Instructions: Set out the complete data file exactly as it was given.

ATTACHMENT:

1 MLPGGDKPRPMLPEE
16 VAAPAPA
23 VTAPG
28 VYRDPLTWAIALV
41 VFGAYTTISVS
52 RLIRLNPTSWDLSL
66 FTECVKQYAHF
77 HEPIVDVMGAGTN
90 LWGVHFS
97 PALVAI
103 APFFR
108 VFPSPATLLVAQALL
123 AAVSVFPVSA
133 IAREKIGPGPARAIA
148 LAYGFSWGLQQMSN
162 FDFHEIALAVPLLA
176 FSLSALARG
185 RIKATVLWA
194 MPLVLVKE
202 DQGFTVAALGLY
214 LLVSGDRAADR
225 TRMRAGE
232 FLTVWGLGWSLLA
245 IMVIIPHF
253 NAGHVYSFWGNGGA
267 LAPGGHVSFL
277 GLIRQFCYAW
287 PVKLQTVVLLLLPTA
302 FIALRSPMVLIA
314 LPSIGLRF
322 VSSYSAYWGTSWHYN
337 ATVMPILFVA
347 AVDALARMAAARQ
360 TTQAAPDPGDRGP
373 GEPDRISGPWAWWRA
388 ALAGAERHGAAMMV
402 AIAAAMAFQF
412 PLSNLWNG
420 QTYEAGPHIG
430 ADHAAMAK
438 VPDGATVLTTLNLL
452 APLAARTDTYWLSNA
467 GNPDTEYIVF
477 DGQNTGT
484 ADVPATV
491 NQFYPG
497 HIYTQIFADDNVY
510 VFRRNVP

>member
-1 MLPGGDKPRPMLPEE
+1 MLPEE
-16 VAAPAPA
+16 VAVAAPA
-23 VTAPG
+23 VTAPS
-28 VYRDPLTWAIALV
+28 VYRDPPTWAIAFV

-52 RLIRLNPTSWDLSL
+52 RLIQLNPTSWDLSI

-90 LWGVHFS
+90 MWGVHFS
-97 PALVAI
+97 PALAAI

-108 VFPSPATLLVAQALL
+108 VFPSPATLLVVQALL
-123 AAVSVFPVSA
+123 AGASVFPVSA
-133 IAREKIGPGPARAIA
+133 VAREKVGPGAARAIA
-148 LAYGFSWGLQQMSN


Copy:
1 MLPGGDKPRPMLPEE
16 VAAPAPA
23 VTAPG
28 VYRDPLTWAIALV
41 VFGAYTTISVS
52 RLIRLNPTSWDLSL
66 FTECVKQYAHF
77 HEPIVDVMGAGTN
90 LWGVHFS
97 PALVAI
103 APFFR
108 VFPSPATLLVAQALL
123 AAVSVFPVSA
133 IAREKIGPGPARAIA
148 LAYGFSWGLQQMSN
162 FDFHEIALAVPLLA
176 FSLSALARG
185 RIKATVLWA
194 MPLVLVKE
202 DQGFTVAALGLY
214 LLVSGDRAADR
225 TRMRAGE
232 FLTVWGLGWSLLA
245 IMVIIPHF
253 NAGHVYSFWGNGGA
267 LAPGGHVSFL
277 GLIRQFCYAW
287 PVKLQTVVLLLLPTA
302 FIALRSPMVLIA
314 LPSIGLRF
322 VSSYSAYWGTSWHYN
337 ATVMPILFVA
347 AVDALARMAAARQ
360 TTQAAPDPGDRGP
373 GEPDRISGPWAWWRA
388 ALAGAERHGAAMMV
402 AIAAAMAFQF
412 PLSNLWNG
420 QTYEAGPHIG
430 ADHAAMAK
438 VPDGATVLTTLNLL
452 APLAARTDTYWLSNA
467 GNPDTEYIVF
477 DGQNTGT
484 ADVPATV
491 NQFYPG
497 HIYTQIFADDNVY
510 VFRRNVP

>member
-1 MLPGGDKPRPMLPEE
+1 MLPEE
-16 VAAPAPA
+16 VAVAAPA
-23 VTAPG
+23 VTAPS
-28 VYRDPLTWAIALV
+28 VYRDPPTWAIAFV

-52 RLIRLNPTSWDLSL
+52 RLIQLNPTSWDLSI

-90 LWGVHFS
+90 MWGVHFS
-97 PALVAI
+97 PALAAI

-108 VFPSPATLLVAQALL
+108 VFPSPATLLVVQALL
-123 AAVSVFPVSA
+123 AGASVFPVSA
-133 IAREKIGPGPARAIA
+133 VAREKVGPGAARAIA
-148 LAYGFSWGLQQMSN